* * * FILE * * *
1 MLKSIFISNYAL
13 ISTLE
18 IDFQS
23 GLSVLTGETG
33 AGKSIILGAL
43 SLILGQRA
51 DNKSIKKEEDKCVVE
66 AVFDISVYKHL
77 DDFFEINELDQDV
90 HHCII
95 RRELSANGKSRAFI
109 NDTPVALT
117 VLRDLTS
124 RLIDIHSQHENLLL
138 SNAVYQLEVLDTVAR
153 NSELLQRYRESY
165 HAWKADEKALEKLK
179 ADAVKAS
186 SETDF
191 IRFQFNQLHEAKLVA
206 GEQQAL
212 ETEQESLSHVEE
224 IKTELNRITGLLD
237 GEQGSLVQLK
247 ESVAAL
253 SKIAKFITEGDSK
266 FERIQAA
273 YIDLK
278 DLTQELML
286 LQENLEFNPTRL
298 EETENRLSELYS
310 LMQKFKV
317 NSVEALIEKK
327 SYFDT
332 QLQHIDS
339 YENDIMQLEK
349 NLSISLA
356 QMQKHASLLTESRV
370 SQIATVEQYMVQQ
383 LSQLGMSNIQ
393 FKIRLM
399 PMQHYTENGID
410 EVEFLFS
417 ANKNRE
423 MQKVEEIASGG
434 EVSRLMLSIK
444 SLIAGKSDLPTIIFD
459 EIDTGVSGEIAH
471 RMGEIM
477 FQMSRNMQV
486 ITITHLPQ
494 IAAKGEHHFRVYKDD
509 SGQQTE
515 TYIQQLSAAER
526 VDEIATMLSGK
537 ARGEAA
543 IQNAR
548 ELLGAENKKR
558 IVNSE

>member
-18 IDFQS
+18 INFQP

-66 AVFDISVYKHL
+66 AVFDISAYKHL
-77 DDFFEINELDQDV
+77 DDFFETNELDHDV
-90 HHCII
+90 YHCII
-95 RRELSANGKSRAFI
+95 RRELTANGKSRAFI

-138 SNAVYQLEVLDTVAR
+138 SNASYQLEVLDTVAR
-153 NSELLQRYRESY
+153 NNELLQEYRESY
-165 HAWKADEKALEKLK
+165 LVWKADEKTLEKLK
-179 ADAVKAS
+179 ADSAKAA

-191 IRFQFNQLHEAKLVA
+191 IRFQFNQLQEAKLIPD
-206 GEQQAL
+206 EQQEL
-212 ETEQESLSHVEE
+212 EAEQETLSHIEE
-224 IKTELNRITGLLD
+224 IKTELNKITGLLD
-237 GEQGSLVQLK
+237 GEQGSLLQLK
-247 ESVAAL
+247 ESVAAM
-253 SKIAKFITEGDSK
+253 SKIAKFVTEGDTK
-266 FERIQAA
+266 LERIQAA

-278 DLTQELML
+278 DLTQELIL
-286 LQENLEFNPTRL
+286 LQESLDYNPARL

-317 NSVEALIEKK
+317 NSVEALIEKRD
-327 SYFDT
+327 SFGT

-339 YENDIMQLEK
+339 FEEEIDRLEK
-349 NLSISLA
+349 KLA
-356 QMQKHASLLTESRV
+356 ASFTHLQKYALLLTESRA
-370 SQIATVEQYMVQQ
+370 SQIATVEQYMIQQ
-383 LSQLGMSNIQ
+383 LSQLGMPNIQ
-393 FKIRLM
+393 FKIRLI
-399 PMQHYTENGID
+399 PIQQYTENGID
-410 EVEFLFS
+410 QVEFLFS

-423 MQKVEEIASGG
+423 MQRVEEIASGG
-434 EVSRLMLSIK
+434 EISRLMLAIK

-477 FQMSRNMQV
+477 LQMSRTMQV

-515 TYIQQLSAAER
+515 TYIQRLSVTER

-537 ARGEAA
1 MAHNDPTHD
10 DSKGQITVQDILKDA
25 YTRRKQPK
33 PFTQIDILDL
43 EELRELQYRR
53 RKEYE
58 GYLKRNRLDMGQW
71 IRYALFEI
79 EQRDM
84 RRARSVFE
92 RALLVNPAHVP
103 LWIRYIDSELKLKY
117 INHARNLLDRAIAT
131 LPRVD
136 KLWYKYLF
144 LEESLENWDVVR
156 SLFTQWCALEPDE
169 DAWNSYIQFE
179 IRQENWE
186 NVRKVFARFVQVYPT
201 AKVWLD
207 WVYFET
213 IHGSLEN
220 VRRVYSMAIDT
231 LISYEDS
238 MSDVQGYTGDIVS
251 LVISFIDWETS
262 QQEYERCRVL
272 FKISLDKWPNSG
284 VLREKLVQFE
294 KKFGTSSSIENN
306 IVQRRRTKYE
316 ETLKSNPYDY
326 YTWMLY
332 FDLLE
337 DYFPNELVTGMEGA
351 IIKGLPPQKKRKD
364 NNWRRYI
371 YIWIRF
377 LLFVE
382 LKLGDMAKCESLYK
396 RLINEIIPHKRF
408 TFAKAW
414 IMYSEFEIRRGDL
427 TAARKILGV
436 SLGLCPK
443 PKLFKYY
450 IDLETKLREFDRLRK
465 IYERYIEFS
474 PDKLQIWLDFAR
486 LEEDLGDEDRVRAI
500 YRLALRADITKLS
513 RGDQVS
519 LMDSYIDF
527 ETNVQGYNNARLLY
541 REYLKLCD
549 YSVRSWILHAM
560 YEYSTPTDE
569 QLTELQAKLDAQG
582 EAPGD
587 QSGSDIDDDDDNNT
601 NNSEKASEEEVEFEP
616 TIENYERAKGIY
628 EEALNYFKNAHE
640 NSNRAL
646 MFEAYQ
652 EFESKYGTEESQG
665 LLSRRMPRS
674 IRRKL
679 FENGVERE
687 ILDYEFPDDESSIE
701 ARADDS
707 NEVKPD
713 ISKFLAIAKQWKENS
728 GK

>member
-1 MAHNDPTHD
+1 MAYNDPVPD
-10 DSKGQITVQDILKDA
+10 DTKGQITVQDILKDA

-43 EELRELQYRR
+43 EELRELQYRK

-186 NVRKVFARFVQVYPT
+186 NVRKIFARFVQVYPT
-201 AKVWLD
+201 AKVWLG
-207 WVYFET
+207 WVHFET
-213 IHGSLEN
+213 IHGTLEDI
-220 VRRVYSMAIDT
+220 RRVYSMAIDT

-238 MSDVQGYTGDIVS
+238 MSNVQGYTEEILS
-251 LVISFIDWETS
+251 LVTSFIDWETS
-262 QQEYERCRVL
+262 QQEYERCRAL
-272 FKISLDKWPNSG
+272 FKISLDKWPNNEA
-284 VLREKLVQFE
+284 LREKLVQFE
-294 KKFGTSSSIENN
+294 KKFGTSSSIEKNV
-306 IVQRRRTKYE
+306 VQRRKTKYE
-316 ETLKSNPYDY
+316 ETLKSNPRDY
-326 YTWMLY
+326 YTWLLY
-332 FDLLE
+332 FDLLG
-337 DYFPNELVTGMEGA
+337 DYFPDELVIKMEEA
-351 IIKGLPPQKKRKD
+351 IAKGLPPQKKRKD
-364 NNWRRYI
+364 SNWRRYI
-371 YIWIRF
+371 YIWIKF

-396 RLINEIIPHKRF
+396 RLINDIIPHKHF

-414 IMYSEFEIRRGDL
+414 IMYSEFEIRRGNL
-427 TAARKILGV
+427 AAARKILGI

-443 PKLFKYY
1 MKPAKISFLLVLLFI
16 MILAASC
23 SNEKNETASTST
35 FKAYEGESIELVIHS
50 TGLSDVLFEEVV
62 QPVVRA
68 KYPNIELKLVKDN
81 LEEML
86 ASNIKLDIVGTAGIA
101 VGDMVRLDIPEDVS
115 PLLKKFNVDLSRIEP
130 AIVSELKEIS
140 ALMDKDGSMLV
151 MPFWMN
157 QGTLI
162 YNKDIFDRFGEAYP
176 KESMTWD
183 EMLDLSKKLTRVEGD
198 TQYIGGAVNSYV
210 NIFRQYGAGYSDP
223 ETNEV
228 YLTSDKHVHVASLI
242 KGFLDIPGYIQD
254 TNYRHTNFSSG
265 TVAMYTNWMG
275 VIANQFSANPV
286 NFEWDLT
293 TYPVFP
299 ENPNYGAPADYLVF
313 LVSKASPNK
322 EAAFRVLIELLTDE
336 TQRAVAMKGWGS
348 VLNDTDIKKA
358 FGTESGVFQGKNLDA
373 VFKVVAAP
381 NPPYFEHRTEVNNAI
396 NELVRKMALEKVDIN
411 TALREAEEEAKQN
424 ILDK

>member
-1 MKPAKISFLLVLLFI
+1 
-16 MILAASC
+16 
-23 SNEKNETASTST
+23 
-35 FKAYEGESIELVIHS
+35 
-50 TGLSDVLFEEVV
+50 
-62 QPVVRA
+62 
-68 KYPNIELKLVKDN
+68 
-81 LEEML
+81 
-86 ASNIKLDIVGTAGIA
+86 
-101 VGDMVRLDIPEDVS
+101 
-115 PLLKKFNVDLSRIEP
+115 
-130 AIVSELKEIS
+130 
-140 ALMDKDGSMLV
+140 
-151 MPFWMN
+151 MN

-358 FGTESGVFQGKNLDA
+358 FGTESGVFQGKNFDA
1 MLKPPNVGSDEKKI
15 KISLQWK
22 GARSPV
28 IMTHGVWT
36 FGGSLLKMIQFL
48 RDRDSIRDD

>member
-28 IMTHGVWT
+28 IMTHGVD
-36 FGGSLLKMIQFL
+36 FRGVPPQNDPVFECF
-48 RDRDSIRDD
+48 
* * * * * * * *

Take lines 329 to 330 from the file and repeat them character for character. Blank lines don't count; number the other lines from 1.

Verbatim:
36 FGGSLLKMIQFL
48 RDRDSIRDD